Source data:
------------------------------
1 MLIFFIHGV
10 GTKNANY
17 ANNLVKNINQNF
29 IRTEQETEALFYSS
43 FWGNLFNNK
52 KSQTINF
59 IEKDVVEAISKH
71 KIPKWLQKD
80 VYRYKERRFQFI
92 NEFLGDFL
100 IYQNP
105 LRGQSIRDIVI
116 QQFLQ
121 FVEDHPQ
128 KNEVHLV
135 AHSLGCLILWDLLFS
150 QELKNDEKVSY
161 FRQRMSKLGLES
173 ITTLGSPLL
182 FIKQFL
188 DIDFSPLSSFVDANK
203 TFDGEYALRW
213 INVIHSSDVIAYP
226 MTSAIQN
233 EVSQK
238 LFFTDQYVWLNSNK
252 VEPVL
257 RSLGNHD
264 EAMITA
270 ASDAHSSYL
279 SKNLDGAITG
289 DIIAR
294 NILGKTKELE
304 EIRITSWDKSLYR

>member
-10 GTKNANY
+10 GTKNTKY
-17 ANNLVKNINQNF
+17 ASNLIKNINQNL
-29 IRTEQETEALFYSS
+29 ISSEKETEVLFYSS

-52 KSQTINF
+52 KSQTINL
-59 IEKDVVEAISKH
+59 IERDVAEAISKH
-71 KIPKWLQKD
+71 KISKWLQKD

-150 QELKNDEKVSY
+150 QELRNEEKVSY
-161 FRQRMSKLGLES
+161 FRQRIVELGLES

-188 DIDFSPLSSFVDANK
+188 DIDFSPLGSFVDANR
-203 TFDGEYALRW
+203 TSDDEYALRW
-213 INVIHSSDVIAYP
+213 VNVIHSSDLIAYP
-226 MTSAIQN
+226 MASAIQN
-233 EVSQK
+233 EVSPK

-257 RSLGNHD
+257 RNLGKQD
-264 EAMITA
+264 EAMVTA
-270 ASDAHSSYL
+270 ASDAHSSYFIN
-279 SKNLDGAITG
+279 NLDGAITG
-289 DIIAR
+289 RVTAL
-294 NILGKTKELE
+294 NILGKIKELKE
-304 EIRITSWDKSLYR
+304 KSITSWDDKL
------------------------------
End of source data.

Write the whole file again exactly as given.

1 MLIFFIHGV
10 GTKNANY
17 ANNLVKNINQNF
29 IRTEQETEALFYSS
43 FWGNLFNNK
52 KSQTINF
59 IEKDVVEAISKH
71 KIPKWLQKD
80 VYRYKERRFQFI
92 NEFLGDFL
100 IYQNP
105 LRGQSIRDIVI
116 QQFLQ
121 FVEDHPQ
128 KNEVHLV
135 AHSLGCLILWDLLFS
150 QELKNDEKVSY
161 FRQRMSKLGLES
173 ITTLGSPLL
182 FIKQFL
188 DIDFSPLSSFVDANK
203 TFDGEYALRW
213 INVIHSSDVIAYP
226 MTSAIQN
233 EVSQK
238 LFFTDQYVWLNSNK
252 VEPVL
257 RSLGNHD
264 EAMITA
270 ASDAHSSYL
279 SKNLDGAITG
289 DIIAR
294 NILGKTKELE
304 EIRITSWDKSLYR

>member
-10 GTKNANY
+10 GTKNTKY
-17 ANNLVKNINQNF
+17 ASNLIKNINQNL
-29 IRTEQETEALFYSS
+29 ISSEKETEVLFYSS

-52 KSQTINF
+52 KSQTINL
-59 IEKDVVEAISKH
+59 IERDVAEAISKH
-71 KIPKWLQKD
+71 KISKWLQKD

-150 QELKNDEKVSY
+150 QELRNEEKVSY
-161 FRQRMSKLGLES
+161 FRQRIVELGLES

-188 DIDFSPLSSFVDANK
+188 DIDFSPLGSFVDANR
-203 TFDGEYALRW
+203 TSDDEYALRW
-213 INVIHSSDVIAYP
+213 VNVIHSSDLIAYP
-226 MTSAIQN
+226 MASAIQN
-233 EVSQK
+233 EVSPK

-257 RSLGNHD
+257 RNLGKQD
-264 EAMITA
+264 EAMVTA
-270 ASDAHSSYL
+270 ASDAHSSYFIN
-279 SKNLDGAITG
+279 NLDGAITG
-289 DIIAR
+289 RVTAL
-294 NILGKTKELE
+294 NILGKIKELKE
-304 EIRITSWDKSLYR
+304 KSITSWDDKL